There have been incidental field observations of the different Anolis species (genus of lizards belonging to the family Polychrotidae) displaying behaviour or utilizing microhabitats not attributed to them in current literature. Of particular note is the finding of A. pulchellus (Sharp-mouthed Lizard) higher in trees than would have previously been assumed.
The end of 2009 saw the completion of a one year baseline population study of the six species of Anolis that inhabit the forests at Las Casas de la Selva. Generally speaking, preliminary results show that as the habitats change, so too do the species of anoles that inhabit those habitats. While the baseline population study is not yet complete, all data collected to date indicates that Anolis stratulus and Anolis gundlachi are the most common anoles found at Las Casas de la Selva, comprising 40% and 26% percent of the total anole population, respectively. A. pulchellus and A. krugi, the two species known to utilize open habitats of grass and small shrubs, comprise 11% and 7% of the total anole population, respectively. A. christatellus comprised 14% of the total population. A. evermanni comprised the smallest percentage of the total population at only 2%.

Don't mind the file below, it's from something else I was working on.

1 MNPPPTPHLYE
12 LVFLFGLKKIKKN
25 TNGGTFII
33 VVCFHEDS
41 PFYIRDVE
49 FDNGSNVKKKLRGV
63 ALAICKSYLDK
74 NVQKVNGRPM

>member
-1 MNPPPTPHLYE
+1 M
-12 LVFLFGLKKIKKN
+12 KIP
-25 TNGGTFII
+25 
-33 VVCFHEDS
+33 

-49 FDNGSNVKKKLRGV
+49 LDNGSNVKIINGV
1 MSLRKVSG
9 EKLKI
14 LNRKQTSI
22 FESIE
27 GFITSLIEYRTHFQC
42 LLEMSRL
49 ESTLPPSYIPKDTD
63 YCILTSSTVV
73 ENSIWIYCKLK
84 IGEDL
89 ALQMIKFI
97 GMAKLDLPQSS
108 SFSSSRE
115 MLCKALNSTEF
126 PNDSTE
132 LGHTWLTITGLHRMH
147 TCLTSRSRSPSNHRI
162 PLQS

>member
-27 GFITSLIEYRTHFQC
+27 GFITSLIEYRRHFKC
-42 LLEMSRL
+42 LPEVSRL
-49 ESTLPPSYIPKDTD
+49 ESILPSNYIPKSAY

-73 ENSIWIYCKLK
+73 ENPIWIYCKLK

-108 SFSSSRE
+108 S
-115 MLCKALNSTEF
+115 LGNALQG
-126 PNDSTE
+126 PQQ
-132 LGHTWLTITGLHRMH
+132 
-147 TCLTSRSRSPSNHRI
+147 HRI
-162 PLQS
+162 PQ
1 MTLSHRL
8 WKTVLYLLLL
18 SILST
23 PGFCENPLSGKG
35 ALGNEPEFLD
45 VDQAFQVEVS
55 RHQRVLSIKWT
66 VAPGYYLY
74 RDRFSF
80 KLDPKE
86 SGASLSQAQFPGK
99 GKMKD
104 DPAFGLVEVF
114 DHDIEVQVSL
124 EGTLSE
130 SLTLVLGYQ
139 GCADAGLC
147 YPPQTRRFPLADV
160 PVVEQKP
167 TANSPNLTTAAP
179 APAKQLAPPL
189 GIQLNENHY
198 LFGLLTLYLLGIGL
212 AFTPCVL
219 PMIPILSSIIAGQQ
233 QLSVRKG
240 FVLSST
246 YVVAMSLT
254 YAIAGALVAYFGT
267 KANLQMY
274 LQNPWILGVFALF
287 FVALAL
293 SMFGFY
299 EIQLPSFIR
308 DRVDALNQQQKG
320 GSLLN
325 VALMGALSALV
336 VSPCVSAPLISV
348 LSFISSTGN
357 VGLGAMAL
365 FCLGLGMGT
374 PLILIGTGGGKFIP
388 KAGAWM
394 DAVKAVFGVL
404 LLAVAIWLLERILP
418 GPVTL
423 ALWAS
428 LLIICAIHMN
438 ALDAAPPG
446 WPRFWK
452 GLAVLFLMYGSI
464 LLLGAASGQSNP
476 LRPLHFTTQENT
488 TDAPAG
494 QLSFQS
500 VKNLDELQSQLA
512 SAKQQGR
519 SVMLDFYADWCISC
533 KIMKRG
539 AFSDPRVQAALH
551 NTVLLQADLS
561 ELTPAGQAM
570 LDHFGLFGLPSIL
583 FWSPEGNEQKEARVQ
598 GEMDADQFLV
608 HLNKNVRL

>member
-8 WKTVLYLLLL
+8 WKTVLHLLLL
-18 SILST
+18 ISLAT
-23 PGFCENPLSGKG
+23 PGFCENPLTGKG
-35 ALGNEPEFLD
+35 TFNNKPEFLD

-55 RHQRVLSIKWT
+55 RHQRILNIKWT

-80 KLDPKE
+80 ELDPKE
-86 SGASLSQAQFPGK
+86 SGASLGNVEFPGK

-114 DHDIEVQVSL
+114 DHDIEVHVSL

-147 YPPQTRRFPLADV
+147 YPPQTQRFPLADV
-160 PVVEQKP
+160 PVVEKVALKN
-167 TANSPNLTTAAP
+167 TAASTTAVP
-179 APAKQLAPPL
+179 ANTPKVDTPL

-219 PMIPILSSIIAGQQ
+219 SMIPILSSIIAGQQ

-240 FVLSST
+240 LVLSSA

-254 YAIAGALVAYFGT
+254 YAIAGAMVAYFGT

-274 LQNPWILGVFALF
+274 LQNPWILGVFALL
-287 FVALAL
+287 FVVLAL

Thinning studies on both Mahogany and Mahoe trees have been established and will be monitored at one to two year intervals for a minimum of five years.
A general survey of fungi at the study site began in 2010 that will be used to create material for indentifying fungi in future studies.
Nelson, Mark, Sally Silverstone, Kelly C. Reiss, Patricia Burrowes, Rafael Joglar, Molly Robertson, Thrity Vakil (2010) The Impact of Hardwood Line-Planting on Tree and Amphibian Diversity in a Secondary Subtropical Wet Forest of Southeast Puerto Rico. Journal of Sustainable Forestry, 29 (5): 503 – 516